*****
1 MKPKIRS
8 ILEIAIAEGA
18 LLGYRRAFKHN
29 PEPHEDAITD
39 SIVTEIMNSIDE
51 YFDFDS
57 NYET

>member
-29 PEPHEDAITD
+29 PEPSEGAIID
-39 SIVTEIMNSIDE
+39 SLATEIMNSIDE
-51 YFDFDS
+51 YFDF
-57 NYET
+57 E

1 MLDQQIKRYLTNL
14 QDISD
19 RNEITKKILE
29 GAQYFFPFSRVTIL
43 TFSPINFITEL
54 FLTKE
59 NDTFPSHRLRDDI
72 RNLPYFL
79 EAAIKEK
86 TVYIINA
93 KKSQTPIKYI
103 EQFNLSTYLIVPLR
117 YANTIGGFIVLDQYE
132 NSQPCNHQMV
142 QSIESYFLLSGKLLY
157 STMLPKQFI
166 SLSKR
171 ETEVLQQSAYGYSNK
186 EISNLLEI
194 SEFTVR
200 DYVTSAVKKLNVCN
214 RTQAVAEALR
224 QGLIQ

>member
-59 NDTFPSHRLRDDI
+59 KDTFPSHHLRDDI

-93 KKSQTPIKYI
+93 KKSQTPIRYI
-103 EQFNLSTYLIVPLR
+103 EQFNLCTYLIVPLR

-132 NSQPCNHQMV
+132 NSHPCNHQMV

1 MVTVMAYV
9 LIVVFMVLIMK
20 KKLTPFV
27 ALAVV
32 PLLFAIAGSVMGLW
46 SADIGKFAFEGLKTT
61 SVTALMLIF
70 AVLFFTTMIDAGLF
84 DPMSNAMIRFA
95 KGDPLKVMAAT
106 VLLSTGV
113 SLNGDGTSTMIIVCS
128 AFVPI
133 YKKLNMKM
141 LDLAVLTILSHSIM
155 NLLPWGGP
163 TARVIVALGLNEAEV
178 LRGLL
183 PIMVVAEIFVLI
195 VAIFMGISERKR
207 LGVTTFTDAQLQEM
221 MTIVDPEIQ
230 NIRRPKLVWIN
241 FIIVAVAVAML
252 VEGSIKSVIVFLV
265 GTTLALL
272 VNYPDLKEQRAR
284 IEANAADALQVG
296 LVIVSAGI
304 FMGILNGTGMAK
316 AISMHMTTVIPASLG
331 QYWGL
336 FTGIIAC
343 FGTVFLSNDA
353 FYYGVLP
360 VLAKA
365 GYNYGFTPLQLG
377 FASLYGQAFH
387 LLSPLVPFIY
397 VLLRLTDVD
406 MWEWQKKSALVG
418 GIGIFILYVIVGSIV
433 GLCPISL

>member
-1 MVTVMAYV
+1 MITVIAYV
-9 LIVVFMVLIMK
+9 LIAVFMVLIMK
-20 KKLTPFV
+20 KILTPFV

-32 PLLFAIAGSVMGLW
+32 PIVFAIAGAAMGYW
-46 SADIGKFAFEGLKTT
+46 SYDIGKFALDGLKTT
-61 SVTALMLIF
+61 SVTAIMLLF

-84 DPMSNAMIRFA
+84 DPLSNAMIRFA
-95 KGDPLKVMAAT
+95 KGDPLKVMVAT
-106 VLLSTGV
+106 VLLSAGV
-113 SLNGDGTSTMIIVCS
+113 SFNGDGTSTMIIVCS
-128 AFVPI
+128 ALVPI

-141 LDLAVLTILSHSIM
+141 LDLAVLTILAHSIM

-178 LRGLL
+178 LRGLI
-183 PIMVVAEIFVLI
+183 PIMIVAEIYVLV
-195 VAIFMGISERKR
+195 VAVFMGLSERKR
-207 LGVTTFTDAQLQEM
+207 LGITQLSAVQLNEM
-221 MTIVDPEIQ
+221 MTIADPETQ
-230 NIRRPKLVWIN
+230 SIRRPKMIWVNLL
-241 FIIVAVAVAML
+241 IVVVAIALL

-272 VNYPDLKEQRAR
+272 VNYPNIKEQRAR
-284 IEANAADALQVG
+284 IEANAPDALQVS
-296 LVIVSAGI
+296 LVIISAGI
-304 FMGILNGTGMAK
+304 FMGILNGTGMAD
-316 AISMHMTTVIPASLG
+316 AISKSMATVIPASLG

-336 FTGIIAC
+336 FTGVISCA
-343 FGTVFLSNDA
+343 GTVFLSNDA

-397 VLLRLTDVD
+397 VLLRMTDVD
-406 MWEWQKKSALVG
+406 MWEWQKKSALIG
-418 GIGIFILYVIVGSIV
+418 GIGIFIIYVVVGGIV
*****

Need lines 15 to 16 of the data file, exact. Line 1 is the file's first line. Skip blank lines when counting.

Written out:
-57 NYET
+57 E